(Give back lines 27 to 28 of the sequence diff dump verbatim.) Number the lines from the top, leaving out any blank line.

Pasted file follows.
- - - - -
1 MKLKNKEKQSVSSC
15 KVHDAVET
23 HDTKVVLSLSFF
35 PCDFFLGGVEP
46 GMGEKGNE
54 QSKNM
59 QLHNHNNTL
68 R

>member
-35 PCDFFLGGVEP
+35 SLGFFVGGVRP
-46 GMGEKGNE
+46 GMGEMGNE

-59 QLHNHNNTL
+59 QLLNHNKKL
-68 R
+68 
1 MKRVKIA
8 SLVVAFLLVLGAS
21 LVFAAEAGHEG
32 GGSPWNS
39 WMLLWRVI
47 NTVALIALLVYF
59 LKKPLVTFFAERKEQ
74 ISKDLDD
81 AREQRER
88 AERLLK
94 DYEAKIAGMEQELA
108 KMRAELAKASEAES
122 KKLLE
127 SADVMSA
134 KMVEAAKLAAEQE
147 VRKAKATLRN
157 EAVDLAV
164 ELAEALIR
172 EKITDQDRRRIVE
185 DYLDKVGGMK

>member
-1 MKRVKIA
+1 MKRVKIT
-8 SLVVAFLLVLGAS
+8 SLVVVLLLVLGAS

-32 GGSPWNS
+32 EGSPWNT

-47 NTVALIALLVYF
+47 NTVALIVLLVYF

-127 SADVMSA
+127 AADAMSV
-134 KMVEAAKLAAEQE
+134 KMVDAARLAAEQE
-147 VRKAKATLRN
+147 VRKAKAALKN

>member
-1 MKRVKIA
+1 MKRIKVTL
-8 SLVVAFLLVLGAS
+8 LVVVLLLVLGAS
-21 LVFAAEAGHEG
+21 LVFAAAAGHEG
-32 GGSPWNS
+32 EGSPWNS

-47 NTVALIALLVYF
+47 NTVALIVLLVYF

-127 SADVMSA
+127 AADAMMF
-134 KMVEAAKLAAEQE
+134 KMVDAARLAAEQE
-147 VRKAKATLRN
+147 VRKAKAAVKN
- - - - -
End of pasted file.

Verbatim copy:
88 AERLLK
94 DYEAKIAGMEQELA